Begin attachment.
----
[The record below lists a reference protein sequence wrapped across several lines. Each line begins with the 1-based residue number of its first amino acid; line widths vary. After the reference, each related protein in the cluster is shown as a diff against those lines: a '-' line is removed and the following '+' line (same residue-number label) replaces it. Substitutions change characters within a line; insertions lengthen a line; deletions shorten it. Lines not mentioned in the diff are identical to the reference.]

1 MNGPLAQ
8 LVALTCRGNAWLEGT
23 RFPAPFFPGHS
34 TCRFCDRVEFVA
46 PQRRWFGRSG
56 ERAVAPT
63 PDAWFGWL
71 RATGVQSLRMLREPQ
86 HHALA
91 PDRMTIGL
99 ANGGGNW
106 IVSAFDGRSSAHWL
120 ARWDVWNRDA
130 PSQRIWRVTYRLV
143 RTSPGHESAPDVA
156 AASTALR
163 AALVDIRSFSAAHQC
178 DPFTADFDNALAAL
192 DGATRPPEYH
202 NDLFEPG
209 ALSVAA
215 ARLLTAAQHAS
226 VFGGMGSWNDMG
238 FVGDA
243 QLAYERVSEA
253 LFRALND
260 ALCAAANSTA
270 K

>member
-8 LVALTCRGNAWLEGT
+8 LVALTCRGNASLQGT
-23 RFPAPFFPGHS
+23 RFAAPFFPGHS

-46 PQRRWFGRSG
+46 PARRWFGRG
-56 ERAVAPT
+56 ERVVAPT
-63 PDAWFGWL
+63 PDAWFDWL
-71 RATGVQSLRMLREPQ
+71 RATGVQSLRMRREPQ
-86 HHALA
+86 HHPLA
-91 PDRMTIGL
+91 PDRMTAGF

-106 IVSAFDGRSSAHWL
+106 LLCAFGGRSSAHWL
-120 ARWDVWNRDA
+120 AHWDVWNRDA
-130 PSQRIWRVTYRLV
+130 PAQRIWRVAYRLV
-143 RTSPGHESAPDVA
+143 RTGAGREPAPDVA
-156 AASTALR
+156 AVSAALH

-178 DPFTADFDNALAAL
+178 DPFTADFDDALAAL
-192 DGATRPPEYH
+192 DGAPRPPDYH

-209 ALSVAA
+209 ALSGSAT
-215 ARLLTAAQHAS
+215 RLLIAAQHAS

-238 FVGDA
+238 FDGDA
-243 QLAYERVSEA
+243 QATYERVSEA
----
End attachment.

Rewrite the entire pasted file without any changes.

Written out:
[The record below lists a reference protein sequence wrapped across several lines. Each line begins with the 1-based residue number of its first amino acid; line widths vary. After the reference, each related protein in the cluster is shown as a diff against those lines: a '-' line is removed and the following '+' line (same residue-number label) replaces it. Substitutions change characters within a line; insertions lengthen a line; deletions shorten it. Lines not mentioned in the diff are identical to the reference.]

1 MNGPLAQ
8 LVALTCRGNAWLEGT
23 RFPAPFFPGHS
34 TCRFCDRVEFVA
46 PQRRWFGRSG
56 ERAVAPT
63 PDAWFGWL
71 RATGVQSLRMLREPQ
86 HHALA
91 PDRMTIGL
99 ANGGGNW
106 IVSAFDGRSSAHWL
120 ARWDVWNRDA
130 PSQRIWRVTYRLV
143 RTSPGHESAPDVA
156 AASTALR
163 AALVDIRSFSAAHQC
178 DPFTADFDNALAAL
192 DGATRPPEYH
202 NDLFEPG
209 ALSVAA
215 ARLLTAAQHAS
226 VFGGMGSWNDMG
238 FVGDA
243 QLAYERVSEA
253 LFRALND
260 ALCAAANSTA
270 K

>member
-8 LVALTCRGNAWLEGT
+8 LVALTCRGNASLQGT
-23 RFPAPFFPGHS
+23 RFAAPFFPGHS

-46 PQRRWFGRSG
+46 PARRWFGRG
-56 ERAVAPT
+56 ERVVAPT
-63 PDAWFGWL
+63 PDAWFDWL
-71 RATGVQSLRMLREPQ
+71 RATGVQSLRMRREPQ
-86 HHALA
+86 HHPLA
-91 PDRMTIGL
+91 PDRMTAGF

-106 IVSAFDGRSSAHWL
+106 LLCAFGGRSSAHWL
-120 ARWDVWNRDA
+120 AHWDVWNRDA
-130 PSQRIWRVTYRLV
+130 PAQRIWRVAYRLV
-143 RTSPGHESAPDVA
+143 RTGAGREPAPDVA
-156 AASTALR
+156 AVSAALH

-178 DPFTADFDNALAAL
+178 DPFTADFDDALAAL
-192 DGATRPPEYH
+192 DGAPRPPDYH

-209 ALSVAA
+209 ALSGSAT
-215 ARLLTAAQHAS
+215 RLLIAAQHAS

-238 FVGDA
+238 FDGDA
-243 QLAYERVSEA
+243 QATYERVSEA